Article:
Whin Rigg sits above the most impressive (and most difficult to cross) of the Wasdale screes, towards the southern end of Wast Water. It isn't quite as tall as its neighbour Illgill Head, but height isn't everything, and the best views down the screes from above actually come from the walk between the two summits.
Like so many fells, Whin Rigg has two very different faces. The north-west face is the screes, rocky and dramatic and lined with crags. The south-east face is still steep (although not quite as steep), and is smooth and largely featureless (other than the minor dips cut by Great Grain Gill and a tributary of Little Grain Gill.
Whin Rigg has a second dramatic feature that would stand out on many other fells but that is overshadowed by the screes here. Greathall Gill is a straight sided ravine that runs down the steep northern slopes of the fell, cutting almost all the way from top to bottom.
Grid Reference of Summit: NY 152 034
Routes of Ascent
There are three main routes up the fell, of which only one comes directly from a valley bottom. This is the route that comes up the side of Greathall Gill to reach the ridge, then turns left to reach the summit.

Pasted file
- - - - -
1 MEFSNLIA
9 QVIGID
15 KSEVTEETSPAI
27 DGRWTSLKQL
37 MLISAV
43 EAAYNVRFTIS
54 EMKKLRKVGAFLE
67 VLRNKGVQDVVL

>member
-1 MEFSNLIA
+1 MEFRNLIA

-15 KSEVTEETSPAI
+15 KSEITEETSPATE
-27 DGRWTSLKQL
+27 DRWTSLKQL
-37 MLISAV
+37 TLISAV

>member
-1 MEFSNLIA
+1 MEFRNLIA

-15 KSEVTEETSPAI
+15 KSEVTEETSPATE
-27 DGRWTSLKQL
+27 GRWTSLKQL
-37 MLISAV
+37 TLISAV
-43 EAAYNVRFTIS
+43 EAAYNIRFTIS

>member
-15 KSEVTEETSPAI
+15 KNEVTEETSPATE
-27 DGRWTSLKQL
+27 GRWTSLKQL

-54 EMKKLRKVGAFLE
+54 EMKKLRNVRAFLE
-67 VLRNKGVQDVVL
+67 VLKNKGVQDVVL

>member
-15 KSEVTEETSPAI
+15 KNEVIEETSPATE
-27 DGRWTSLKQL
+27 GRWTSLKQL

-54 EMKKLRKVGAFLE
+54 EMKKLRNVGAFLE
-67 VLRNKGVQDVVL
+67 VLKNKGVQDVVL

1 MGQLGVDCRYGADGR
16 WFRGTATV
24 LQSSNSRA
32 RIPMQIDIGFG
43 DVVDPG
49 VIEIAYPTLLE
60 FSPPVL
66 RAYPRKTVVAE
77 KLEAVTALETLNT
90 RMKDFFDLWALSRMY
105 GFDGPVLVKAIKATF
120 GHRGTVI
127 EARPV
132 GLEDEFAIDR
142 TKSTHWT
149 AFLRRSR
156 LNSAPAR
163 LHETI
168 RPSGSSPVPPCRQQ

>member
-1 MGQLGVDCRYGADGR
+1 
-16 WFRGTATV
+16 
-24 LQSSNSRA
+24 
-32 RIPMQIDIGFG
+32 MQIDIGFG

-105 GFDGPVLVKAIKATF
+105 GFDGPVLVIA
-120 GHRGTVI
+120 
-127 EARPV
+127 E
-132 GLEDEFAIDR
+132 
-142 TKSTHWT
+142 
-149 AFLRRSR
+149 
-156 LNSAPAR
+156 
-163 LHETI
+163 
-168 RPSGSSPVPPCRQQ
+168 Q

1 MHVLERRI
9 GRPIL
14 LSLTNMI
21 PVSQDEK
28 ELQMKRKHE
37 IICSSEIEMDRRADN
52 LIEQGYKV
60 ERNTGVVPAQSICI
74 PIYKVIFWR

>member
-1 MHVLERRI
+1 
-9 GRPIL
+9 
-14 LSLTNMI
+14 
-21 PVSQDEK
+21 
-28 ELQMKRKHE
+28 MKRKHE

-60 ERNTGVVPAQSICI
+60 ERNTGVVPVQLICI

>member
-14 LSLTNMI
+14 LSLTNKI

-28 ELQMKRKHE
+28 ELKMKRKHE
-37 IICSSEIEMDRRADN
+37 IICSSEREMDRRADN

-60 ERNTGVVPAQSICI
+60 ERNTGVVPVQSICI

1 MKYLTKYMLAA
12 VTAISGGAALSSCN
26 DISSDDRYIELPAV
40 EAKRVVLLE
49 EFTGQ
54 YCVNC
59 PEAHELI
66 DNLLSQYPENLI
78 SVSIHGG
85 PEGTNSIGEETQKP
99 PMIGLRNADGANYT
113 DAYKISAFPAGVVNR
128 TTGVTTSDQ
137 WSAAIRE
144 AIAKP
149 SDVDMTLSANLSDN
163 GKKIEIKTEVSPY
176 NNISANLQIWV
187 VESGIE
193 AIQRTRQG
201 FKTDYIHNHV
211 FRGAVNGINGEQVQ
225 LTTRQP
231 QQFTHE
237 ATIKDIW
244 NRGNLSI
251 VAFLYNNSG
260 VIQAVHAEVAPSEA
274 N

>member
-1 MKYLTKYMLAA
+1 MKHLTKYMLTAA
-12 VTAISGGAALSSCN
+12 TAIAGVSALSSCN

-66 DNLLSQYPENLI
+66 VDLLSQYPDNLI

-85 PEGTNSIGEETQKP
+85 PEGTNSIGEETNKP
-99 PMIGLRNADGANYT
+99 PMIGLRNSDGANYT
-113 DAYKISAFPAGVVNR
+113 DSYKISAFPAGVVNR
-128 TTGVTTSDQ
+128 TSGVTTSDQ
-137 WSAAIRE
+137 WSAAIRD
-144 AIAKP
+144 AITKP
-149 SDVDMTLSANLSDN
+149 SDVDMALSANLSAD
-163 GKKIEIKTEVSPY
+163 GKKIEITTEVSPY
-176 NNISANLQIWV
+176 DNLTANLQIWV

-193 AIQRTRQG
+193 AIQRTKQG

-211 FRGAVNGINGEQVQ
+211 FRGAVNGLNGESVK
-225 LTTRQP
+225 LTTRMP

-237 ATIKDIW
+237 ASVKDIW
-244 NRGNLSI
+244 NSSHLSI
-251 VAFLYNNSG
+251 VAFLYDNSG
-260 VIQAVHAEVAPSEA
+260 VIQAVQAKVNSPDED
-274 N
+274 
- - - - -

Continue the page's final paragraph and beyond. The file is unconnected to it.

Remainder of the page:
The second route follows the ridge from Irton Pike and can be reached from the small car park on the road that cuts across the pile.
From the east the main route is to continue on from Illgill Head, ideally following the path that runs close to the top of the Wasdale Screes.
The Miterdale side of the fell is generally steep and pathless. The best route up here is probably to follow the edge of the forest just above Low Place. This eventually comes to the ridge at about the same place as the Greathall Gill path.
We have four walks that visit the summit of Whin Rigg
The summit sits at the top of a grassy dome, with a scattering of rock across the top.
Streams and Tarns
The eastern boundary begins with Little Grain Gill, which rises south of the summit of Illgill Head, then flows south. The flows into Robin Gill, which flows south-west, and then flows into the River Mite, which continues on to the south-west.
The western boundary of the fell is less clear-cut, with the ridge continuing to lose altitude almost all the way to Irton Pike. A convenient dividing line runs up Merebeck Gill in the south and Greathall Gill in the north (this really does feel like a boundary, but only really on one side of the fell).
Greathall Gill flows into the River Irt just below Wast Water. The lake forms the northern boundary of the fell.
Great Grain Gill rises just to the east of the summit and runs south-east into Robin Gill.
Whin Rigg has no named tarns, but there are small pools on the summit and slightly larger tarns on the ridge to Illgill Head.